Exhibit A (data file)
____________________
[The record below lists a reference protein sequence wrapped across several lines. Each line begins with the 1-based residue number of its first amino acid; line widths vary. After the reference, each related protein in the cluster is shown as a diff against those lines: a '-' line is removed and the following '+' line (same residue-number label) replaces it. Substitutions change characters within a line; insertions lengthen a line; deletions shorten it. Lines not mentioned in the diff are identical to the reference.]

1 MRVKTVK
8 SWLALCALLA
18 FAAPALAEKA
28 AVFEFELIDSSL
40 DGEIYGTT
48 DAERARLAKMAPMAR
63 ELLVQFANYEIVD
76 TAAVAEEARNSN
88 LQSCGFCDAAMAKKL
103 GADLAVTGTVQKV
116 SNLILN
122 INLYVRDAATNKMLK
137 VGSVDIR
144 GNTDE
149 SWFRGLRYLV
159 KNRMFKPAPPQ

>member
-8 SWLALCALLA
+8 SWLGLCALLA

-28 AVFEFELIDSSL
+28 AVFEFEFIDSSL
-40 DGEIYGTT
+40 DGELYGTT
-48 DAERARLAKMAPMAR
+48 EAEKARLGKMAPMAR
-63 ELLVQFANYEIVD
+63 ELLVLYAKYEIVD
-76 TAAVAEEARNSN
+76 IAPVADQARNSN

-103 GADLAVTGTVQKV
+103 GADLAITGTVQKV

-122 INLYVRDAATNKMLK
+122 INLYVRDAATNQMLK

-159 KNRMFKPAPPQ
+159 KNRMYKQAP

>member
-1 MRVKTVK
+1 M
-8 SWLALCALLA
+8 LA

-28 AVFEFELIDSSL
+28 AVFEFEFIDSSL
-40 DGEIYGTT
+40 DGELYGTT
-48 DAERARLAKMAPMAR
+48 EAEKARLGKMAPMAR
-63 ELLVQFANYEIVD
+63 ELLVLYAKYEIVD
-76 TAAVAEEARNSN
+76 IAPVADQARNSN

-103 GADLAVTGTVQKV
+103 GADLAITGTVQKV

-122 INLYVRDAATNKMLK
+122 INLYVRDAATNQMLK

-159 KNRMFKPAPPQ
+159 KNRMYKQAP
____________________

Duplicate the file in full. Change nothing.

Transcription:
[The record below lists a reference protein sequence wrapped across several lines. Each line begins with the 1-based residue number of its first amino acid; line widths vary. After the reference, each related protein in the cluster is shown as a diff against those lines: a '-' line is removed and the following '+' line (same residue-number label) replaces it. Substitutions change characters within a line; insertions lengthen a line; deletions shorten it. Lines not mentioned in the diff are identical to the reference.]

1 MRVKTVK
8 SWLALCALLA
18 FAAPALAEKA
28 AVFEFELIDSSL
40 DGEIYGTT
48 DAERARLAKMAPMAR
63 ELLVQFANYEIVD
76 TAAVAEEARNSN
88 LQSCGFCDAAMAKKL
103 GADLAVTGTVQKV
116 SNLILN
122 INLYVRDAATNKMLK
137 VGSVDIR
144 GNTDE
149 SWFRGLRYLV
159 KNRMFKPAPPQ

>member
-8 SWLALCALLA
+8 SWLGLCALLA

-28 AVFEFELIDSSL
+28 AVFEFEFIDSSL
-40 DGEIYGTT
+40 DGELYGTT
-48 DAERARLAKMAPMAR
+48 EAEKARLGKMAPMAR
-63 ELLVQFANYEIVD
+63 ELLVLYAKYEIVD
-76 TAAVAEEARNSN
+76 IAPVADQARNSN

-103 GADLAVTGTVQKV
+103 GADLAITGTVQKV

-122 INLYVRDAATNKMLK
+122 INLYVRDAATNQMLK

-159 KNRMFKPAPPQ
+159 KNRMYKQAP

>member
-1 MRVKTVK
+1 M
-8 SWLALCALLA
+8 LA

-28 AVFEFELIDSSL
+28 AVFEFEFIDSSL
-40 DGEIYGTT
+40 DGELYGTT
-48 DAERARLAKMAPMAR
+48 EAEKARLGKMAPMAR
-63 ELLVQFANYEIVD
+63 ELLVLYAKYEIVD
-76 TAAVAEEARNSN
+76 IAPVADQARNSN

-103 GADLAVTGTVQKV
+103 GADLAITGTVQKV

-122 INLYVRDAATNKMLK
+122 INLYVRDAATNQMLK

-159 KNRMFKPAPPQ
+159 KNRMYKQAP